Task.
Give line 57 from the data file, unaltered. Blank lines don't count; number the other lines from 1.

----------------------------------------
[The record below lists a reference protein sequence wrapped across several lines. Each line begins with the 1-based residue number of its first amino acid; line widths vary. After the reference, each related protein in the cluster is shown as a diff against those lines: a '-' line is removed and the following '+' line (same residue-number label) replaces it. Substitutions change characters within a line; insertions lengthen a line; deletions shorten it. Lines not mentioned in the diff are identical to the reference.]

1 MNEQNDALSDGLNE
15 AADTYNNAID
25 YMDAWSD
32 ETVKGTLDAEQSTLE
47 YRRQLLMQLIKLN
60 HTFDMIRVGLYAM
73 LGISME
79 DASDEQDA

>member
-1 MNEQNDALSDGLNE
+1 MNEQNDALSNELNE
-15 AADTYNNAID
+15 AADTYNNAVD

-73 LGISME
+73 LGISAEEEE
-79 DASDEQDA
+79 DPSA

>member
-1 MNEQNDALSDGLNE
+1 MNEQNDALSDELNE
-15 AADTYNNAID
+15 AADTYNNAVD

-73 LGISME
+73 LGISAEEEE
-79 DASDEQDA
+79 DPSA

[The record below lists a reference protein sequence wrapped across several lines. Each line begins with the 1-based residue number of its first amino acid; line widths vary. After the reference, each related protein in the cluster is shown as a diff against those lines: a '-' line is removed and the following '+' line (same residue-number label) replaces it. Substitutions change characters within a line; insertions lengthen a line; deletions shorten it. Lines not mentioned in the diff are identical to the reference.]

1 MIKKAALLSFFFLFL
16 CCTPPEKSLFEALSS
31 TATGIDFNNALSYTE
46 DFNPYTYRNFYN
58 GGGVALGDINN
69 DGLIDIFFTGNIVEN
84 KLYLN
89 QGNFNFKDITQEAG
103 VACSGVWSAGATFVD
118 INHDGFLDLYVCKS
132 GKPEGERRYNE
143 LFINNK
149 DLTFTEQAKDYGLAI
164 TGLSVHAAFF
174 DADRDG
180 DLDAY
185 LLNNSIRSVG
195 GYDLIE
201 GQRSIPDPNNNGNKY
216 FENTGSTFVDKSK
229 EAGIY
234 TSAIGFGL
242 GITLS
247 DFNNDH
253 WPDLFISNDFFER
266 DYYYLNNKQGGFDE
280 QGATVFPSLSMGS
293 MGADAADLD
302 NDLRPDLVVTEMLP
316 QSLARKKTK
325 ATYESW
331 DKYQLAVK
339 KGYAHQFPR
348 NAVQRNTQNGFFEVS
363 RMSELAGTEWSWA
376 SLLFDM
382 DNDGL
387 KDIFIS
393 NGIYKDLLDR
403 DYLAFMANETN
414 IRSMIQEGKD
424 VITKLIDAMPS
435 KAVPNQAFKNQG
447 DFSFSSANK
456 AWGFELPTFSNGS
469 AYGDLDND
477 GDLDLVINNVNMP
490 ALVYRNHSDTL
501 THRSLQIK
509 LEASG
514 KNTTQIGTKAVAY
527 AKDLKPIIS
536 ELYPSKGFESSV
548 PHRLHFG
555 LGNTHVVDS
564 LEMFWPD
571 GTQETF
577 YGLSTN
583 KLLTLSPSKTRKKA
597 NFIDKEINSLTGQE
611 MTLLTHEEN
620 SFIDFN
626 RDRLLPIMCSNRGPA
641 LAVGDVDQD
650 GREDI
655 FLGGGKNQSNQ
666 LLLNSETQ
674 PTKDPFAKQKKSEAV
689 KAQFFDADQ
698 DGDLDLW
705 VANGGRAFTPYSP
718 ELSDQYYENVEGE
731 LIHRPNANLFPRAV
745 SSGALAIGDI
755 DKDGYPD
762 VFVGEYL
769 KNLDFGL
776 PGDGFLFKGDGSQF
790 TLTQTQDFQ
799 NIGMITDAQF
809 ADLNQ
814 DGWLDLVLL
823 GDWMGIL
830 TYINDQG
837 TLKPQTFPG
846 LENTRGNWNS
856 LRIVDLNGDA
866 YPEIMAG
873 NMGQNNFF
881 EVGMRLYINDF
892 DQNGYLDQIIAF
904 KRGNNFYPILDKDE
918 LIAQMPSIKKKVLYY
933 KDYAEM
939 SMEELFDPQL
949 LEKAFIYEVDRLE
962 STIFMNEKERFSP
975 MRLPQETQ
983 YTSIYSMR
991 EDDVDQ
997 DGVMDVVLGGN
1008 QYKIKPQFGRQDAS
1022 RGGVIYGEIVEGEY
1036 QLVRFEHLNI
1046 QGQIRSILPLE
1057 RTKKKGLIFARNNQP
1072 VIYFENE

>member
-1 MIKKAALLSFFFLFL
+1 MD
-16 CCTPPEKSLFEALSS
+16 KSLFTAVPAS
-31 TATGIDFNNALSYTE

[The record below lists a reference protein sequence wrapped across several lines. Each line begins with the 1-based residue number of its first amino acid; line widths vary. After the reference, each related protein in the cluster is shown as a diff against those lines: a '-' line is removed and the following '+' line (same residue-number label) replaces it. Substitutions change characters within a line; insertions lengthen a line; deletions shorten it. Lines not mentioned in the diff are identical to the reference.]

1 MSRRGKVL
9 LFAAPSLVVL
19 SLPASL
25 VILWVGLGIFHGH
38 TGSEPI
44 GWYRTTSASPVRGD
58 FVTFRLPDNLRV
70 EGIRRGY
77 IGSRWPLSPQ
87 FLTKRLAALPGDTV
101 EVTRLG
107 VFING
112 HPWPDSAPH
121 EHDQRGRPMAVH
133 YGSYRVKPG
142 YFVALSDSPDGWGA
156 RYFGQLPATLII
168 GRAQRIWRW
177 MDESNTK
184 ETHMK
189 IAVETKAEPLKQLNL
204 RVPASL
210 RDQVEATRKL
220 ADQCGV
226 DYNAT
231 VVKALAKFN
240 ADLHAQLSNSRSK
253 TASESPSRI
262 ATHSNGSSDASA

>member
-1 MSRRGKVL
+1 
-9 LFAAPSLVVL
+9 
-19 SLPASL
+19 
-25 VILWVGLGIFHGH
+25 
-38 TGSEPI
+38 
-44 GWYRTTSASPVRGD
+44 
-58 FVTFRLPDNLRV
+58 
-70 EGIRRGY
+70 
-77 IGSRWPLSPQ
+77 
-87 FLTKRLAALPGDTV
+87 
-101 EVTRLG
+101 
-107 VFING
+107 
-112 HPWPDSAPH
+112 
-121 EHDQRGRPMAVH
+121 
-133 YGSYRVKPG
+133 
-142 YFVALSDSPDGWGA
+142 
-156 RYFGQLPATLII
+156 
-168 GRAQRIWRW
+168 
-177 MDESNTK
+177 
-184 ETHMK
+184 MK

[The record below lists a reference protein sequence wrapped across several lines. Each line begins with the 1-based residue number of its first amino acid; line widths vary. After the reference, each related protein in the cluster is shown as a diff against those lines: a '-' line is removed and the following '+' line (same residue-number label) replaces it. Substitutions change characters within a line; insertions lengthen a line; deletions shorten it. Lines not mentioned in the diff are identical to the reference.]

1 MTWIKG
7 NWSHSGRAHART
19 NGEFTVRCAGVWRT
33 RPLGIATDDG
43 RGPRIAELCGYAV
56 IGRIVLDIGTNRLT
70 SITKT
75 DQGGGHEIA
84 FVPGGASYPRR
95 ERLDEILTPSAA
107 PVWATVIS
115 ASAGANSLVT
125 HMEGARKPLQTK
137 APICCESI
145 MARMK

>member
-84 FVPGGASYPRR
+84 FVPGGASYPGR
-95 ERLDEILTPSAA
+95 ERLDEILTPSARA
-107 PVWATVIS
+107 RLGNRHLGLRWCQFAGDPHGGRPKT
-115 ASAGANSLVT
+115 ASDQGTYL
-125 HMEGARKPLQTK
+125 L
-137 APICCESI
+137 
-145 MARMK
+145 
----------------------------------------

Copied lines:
302 NDLRPDLVVTEMLP